WYG Group PLC (LON:WYG) has done exactly what it said it would do, and for this reason, investors should have every confidence in the company’s prospects, chief executive Douglas McCormick said.
The project management and consultancy group had a challenging first half but results met estimates and the second half is expected to be stronger.
Revenue for the six months ended September 30 remained broadly stable at £75.3mln (H1 17: £76.2mln), although a slight pick-up in margins helped adjusted operating profits edge up to £1.1mln (H1 17: £1.0mln).
WYG has an order book of £169.0mln, of which around £62.0mln is expected to be delivered by the end of the current financial year, compared to the £53.3mln it had left the same time a year ago.
“We’ve done exactly what we said we’d do and we’re on a journey from where we had figures that weren’t working so well to getting better. (There’s) still a bit to go but we’re definitely on track,” McCormick said.
The company took steps to improve the efficiency and profitability of the business in early 2018.
The actions helped to offset some softness in trading in the first half, particularly in its international development business where it had seen delays in opportunities coming to market and a slower ramp-up of activities on certain existing projects, alongside a high level of bidding costs.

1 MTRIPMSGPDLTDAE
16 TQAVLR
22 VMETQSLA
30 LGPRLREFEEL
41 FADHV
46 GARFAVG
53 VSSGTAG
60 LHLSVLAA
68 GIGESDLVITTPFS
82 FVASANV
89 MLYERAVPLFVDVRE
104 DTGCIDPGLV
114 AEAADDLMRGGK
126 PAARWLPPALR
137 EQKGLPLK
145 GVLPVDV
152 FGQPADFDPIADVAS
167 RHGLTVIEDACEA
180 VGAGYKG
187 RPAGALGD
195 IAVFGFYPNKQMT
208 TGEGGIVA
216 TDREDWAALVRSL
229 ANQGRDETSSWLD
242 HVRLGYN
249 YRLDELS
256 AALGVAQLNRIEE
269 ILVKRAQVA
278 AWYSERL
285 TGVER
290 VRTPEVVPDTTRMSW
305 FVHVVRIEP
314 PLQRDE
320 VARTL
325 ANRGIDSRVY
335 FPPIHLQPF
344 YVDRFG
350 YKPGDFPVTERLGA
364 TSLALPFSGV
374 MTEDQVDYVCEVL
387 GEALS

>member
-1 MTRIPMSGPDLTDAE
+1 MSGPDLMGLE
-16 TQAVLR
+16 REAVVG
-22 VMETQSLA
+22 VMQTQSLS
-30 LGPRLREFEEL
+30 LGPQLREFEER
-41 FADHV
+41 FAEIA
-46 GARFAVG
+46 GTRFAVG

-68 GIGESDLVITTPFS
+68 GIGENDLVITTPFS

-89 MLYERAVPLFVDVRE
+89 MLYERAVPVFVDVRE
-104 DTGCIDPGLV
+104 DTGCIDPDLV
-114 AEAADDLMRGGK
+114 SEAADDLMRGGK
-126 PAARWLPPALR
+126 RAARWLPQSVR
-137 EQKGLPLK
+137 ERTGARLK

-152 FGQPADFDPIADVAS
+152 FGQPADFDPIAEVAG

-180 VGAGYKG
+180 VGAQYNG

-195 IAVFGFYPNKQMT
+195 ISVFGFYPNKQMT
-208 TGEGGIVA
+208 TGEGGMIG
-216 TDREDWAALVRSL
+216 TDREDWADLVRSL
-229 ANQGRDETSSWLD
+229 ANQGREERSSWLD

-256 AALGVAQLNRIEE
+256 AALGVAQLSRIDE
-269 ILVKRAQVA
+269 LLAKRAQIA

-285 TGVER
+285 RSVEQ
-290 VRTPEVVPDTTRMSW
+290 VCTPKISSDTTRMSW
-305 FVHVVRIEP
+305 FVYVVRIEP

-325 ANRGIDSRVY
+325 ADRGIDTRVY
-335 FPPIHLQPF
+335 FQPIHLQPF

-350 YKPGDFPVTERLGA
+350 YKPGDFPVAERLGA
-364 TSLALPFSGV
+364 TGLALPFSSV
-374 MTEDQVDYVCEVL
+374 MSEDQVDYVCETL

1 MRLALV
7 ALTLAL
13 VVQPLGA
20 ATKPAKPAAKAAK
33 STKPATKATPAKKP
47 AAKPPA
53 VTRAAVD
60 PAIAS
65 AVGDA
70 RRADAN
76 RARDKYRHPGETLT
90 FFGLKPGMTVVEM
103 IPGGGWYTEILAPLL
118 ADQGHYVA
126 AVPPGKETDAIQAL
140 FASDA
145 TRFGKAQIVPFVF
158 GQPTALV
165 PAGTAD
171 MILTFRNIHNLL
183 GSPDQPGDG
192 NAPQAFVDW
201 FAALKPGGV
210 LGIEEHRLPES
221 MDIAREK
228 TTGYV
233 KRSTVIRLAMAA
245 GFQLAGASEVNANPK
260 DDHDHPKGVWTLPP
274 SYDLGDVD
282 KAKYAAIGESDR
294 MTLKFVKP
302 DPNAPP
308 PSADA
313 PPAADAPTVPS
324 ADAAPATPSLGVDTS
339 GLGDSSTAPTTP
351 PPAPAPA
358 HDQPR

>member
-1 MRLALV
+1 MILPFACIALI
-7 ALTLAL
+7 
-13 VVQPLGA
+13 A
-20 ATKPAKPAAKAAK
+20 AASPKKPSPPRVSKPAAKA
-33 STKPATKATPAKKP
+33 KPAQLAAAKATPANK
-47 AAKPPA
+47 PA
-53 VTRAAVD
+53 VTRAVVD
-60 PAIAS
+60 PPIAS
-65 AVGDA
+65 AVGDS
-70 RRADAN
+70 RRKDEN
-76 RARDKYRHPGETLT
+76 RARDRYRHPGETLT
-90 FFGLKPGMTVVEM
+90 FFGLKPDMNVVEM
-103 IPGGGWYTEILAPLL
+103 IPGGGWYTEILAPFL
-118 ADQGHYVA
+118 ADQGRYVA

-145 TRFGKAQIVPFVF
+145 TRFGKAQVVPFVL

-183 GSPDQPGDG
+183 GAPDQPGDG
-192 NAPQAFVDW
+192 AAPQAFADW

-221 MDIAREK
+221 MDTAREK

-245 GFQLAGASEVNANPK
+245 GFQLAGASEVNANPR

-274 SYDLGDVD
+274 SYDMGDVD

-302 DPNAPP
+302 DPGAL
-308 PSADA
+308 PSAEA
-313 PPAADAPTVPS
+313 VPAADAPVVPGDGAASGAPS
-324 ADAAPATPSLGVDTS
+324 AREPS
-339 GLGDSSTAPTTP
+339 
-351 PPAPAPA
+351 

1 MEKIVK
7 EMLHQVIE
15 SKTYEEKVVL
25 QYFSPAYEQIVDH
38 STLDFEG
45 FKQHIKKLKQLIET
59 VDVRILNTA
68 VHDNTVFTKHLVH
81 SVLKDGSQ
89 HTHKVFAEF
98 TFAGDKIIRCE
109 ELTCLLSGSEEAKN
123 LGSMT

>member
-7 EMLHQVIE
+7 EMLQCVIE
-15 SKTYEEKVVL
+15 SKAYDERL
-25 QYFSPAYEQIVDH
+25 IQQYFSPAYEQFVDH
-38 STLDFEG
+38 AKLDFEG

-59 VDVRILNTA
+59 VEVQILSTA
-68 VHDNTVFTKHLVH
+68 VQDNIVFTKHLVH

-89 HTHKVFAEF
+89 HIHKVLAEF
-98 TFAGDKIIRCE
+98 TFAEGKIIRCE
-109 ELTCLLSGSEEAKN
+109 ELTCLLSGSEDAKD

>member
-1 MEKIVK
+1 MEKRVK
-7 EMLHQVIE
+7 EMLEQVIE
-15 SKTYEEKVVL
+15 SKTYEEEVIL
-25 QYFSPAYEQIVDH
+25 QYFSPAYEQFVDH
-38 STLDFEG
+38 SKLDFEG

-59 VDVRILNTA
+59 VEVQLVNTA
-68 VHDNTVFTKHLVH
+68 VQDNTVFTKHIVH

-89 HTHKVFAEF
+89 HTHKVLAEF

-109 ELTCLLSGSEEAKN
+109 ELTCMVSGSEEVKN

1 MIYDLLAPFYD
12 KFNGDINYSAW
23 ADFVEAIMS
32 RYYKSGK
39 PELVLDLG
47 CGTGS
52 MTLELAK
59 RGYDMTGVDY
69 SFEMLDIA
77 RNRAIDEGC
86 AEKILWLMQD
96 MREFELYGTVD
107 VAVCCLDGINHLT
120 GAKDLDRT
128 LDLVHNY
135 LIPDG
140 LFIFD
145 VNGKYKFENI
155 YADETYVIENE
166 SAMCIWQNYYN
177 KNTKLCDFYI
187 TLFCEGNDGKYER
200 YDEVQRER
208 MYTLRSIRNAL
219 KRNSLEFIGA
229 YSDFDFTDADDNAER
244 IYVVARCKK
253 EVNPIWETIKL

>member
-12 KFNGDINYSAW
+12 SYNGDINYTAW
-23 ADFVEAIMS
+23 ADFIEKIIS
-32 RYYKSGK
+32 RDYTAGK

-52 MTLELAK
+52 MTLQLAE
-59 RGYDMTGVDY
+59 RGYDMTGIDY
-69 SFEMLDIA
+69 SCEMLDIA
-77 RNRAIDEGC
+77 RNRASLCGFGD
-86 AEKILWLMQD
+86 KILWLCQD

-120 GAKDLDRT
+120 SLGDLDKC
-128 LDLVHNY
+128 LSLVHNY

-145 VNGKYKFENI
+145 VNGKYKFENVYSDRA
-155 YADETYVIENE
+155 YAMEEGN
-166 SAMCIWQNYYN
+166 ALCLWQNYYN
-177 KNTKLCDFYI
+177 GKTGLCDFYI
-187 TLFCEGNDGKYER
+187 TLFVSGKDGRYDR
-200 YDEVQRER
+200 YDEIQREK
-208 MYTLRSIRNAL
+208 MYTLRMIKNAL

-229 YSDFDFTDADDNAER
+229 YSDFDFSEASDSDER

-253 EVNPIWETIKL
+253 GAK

WYG is investing in moving its operations to cloud-based systems and digital technologies.
McCormick expects the digital upgrades to be up and running in the next 18 months and said the company is already starting to see a pick-up in productivity from these investments, which will help bring margins towards its long-term 8% target.
Over the next 24 months, the firm is aiming towards becoming cash positive and achieving a 5% net operating profit margin with a "clear road path" to 8%.
McCormick said volatility and Brexit are two risks facing the company in 2019 but believes the group’s diversity across different global markets means it can handle such challenges.
“I think we’re fairly resilient, we run six business units so our eggs are not in a single basket,” he said.
“We have some interesting spread in Africa, in Eastern Europe and in Mainland Europe as well as here in the UK, which remains the key market (77% of the business is done out of the UK, 23% done out of the international sphere).”